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- Tesla CEO Elon Musk thinks that fully autonomous Tesla vehicles will lead consumers to conclude that it’s "financially insane" to buy a vehicle from somebody else.
- But even if Musk were right, Tesla isn’t remotely capable of satisfying even US automobile demand.
- The more Tesla struggles to be a major automaker, the more Musk is working to brand the company as a Silicon Valley tech firm.
- Visit Business Insider’s homepage for more stories.
During the course of a deeply technical presentation for investors about Tesla’s full-self-driving technology on Monday, CEO Elon Musk boldly declared that it would soon be "financially insane" for anyone to buy a car that isn’t a Tesla. He added that if you don’t buy a Tesla that could drive itself, it would be like opting for a horse back when the automobile first arrived over a hundred years ago.
Musk is the greatest car salesman who has ever lived, and Monday’s event was pure salesmanship. It’s unclear whether Tesla can get even remotely close to its now-stated Muskian goal of putting a million robotaxi Tesla’s on the road, challenging the likes of Waymo and GM’s Cruise.
What is clear, however, is that even if you saw the light and decided that Musk is right about Teslas and horses, the carmaker has nowhere near the ability to satisfy the demand that would logically follow.
In the US alone, over 17 million passenger vehicles were sold last year (that number excludes everything else that’s used for over-the-road transportation, freight, hauling, deliveries, and so on). Tesla sold about 250,000 of them. Impressive, but a small percentage of the total. Tesla operates just one factory, with a theoretical capacity of about 450,000 vehicles annually.
Even if Tesla doubled its 2018 output, it would still just be scratching the surface of US market demand. Even if Musk and Tesla were able to convince every single future US car customer to buy one of the company’s vehicles, it would take decades to create new manufacturing capacity, or convert existing capacity.
Musk takes the outlandish route
But this is the sort of outlandish statement Silicon Valley laps up. Invariably, tech denizens cite the iPhone, which took over the smartphone market after its introduction and vanquished, in short order, Blackberry and Nokia. Musk has never really been comfortable with the dynamics of the traditional auto industry, so he constantly seeks to keep Tesla on a separate plane, promoting it as a tech firm and a creation of Silicon Valley rather than a West Coast outpost of Detroit.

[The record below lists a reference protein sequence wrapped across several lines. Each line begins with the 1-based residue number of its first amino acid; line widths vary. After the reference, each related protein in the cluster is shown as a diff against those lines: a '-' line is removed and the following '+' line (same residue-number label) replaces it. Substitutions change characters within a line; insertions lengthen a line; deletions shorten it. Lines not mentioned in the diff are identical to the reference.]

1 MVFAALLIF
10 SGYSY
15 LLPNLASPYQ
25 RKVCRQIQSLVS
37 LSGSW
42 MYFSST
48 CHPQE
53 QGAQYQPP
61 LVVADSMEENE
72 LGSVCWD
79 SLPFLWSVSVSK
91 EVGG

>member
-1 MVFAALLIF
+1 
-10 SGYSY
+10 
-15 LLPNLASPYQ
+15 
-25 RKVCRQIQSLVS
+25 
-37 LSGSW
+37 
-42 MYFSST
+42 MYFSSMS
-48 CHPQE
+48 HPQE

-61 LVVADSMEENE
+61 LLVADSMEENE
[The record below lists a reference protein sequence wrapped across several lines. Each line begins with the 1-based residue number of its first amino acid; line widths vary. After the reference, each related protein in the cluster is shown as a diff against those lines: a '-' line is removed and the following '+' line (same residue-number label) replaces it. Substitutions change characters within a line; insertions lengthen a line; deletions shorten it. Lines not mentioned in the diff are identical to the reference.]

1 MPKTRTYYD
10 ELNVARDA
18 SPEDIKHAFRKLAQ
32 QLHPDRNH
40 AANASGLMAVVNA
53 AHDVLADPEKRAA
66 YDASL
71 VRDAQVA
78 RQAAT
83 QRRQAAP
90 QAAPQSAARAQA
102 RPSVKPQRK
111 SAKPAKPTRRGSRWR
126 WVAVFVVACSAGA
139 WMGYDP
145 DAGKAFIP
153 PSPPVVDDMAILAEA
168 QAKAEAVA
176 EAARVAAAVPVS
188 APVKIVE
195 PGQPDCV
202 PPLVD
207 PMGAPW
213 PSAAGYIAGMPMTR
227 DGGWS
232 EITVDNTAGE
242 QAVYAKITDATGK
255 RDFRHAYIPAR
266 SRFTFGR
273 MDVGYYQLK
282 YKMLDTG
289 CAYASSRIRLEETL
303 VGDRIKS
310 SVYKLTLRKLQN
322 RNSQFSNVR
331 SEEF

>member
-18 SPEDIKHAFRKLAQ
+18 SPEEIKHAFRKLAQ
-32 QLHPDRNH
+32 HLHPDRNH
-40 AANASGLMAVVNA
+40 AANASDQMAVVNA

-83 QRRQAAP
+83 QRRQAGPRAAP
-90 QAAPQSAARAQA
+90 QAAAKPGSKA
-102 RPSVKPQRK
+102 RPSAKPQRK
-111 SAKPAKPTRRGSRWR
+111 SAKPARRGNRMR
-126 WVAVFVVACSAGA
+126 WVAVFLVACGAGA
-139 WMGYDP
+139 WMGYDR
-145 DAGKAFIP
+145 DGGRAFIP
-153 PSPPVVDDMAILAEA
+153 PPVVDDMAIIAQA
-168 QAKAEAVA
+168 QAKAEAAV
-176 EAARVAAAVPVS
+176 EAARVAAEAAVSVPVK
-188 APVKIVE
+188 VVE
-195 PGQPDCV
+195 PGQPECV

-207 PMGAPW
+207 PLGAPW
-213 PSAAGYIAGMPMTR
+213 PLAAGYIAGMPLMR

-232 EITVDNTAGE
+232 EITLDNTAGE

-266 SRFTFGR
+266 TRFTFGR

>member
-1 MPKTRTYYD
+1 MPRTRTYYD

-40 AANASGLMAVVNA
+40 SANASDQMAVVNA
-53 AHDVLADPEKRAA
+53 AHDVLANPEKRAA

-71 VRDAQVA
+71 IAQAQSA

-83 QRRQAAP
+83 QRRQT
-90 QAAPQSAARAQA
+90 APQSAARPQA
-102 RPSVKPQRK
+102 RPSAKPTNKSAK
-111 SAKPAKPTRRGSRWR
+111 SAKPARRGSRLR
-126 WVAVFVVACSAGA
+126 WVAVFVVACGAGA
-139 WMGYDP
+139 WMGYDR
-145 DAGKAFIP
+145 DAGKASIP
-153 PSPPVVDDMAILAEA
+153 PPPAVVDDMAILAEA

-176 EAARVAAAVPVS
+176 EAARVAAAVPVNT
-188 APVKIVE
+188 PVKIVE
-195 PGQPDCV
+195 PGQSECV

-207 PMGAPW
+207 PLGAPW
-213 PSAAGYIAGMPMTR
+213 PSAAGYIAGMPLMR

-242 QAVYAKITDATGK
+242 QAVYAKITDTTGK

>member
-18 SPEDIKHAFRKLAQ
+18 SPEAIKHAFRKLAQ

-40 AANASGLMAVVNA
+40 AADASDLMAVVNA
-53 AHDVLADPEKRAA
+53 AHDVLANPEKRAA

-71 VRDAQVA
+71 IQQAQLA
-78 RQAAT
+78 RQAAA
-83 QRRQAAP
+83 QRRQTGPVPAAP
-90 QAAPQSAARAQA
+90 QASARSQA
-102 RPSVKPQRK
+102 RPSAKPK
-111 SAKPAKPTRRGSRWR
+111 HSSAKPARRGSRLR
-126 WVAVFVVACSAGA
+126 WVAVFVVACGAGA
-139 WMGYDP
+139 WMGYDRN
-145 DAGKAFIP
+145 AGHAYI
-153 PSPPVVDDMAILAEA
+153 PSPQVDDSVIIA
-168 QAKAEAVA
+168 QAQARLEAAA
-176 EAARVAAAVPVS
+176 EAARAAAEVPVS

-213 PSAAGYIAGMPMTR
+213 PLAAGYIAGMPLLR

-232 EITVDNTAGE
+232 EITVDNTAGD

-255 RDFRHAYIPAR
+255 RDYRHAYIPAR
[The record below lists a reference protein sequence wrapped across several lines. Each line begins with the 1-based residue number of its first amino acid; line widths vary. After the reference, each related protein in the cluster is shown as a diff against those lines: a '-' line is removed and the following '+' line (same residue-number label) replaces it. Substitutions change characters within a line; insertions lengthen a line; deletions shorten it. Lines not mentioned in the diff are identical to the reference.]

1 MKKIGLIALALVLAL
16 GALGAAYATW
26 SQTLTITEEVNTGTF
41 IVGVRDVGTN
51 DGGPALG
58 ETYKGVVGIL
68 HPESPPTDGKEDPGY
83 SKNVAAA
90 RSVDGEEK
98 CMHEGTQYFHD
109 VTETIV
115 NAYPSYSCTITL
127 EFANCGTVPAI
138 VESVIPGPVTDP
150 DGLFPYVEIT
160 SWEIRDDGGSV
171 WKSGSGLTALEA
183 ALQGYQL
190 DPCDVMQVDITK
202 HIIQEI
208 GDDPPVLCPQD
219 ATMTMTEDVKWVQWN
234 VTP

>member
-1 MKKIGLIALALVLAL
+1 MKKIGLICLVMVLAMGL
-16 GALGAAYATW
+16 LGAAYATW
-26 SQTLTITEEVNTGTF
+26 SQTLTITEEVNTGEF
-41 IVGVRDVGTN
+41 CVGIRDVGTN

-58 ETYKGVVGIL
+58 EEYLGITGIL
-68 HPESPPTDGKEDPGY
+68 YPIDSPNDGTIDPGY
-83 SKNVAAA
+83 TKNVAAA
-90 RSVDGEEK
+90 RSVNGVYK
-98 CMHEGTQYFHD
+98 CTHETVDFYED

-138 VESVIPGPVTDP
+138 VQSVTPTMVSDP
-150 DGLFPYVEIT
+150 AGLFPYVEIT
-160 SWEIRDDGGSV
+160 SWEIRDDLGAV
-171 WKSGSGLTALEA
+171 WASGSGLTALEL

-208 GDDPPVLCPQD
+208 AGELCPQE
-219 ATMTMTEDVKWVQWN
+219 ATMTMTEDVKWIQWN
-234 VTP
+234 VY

If, as a consumer, your only choices were Tesla and the horses everybody else is selling, you’d be in a pickle. Ultimately, you’d probably be OK with the equestrian option. At least you’d have a car. No, it wouldn’t be a Tesla and it might not be able to drive itself — but would you care?
Silicon Valley and Tesla are rightly pursuing self-driving tech because it should be safer. But both are also ignoring why most people buy or lease a car. It’s because they want quick, affordable, and convenient personal transportation. The auto industry has capably served this demand for over a century.
If I want a car, I can go and buy one for about $20,000 and drive it home in an afternoon. There’s nothing captivating or futuristic about this, and I can’t unleash my self-driving Honda to make extra money for me when I’m not driving it, but it gets the job done.
The upshot here is that it’s OK to give Tesla and Musk the benefit of the doubt when it comes to the self-driving dream. That’s where the serious action is these days, so it’s understandable that Musk is talking it up. Plus, Tesla’s electric-car story has been running since before the financial crisis — and it isn’t selling like it used to.
It’s not OK, however, to take seriously all of Musk’s grand pronouncements about cars and what consumers want. In other words, yes, there are times when even Musk is completely misguided.
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